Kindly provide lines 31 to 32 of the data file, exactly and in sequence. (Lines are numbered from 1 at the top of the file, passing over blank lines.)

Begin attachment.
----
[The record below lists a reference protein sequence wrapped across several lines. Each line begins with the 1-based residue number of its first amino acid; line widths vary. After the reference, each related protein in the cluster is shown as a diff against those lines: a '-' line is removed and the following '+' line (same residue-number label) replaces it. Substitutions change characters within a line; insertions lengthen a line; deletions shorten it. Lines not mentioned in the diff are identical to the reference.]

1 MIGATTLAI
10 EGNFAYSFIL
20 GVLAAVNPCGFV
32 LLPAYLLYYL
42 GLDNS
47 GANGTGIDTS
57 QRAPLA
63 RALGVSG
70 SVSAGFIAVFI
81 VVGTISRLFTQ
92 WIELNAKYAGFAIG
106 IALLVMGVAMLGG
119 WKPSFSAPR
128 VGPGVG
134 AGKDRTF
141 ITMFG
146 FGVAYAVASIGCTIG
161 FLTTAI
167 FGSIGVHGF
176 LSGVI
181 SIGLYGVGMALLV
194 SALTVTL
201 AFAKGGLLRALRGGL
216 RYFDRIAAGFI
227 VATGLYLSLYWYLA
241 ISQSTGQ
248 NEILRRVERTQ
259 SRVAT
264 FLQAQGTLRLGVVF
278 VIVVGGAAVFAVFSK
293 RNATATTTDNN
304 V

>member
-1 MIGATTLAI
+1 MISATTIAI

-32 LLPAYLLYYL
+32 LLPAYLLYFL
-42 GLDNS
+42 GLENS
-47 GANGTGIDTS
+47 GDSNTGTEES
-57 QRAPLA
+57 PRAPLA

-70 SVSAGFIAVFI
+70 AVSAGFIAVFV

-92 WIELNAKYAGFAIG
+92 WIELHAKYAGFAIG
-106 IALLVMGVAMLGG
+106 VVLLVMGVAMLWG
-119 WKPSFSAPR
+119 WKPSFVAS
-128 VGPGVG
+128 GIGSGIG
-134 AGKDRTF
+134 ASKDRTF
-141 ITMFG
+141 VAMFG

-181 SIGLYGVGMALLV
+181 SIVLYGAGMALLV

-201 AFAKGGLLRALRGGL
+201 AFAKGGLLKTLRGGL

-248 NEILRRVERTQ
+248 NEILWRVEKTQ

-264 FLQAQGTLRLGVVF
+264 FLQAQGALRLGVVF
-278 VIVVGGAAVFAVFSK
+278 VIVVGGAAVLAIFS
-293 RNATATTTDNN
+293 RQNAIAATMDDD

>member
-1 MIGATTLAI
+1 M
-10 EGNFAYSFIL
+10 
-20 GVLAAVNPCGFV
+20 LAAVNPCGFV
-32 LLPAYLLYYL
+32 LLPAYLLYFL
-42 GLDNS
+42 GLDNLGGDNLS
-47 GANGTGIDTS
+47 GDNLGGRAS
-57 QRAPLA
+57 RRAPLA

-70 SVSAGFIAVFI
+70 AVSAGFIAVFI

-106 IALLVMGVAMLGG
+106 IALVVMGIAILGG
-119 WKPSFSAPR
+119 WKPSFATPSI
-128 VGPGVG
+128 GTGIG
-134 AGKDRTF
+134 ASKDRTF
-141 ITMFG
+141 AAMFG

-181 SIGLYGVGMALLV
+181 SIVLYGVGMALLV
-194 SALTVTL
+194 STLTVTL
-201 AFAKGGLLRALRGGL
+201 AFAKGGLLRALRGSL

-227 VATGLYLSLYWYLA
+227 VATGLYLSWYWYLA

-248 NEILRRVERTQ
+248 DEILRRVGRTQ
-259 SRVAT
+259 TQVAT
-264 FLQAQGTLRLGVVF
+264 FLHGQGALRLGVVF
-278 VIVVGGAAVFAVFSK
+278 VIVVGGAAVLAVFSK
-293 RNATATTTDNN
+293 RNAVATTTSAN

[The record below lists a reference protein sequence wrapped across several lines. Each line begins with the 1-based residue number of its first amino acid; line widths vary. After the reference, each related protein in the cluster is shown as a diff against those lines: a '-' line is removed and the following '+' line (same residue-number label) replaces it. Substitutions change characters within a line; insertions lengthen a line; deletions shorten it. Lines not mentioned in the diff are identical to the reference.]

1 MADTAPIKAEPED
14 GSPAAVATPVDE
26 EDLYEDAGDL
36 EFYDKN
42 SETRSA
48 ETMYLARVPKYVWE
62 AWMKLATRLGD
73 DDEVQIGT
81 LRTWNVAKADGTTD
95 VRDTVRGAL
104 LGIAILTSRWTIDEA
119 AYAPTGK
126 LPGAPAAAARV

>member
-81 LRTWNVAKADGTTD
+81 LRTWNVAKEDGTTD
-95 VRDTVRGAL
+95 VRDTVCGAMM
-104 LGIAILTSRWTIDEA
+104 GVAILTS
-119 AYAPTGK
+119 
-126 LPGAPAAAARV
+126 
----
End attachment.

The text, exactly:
278 VIVVGGAAVFAVFSK
293 RNATATTTDNN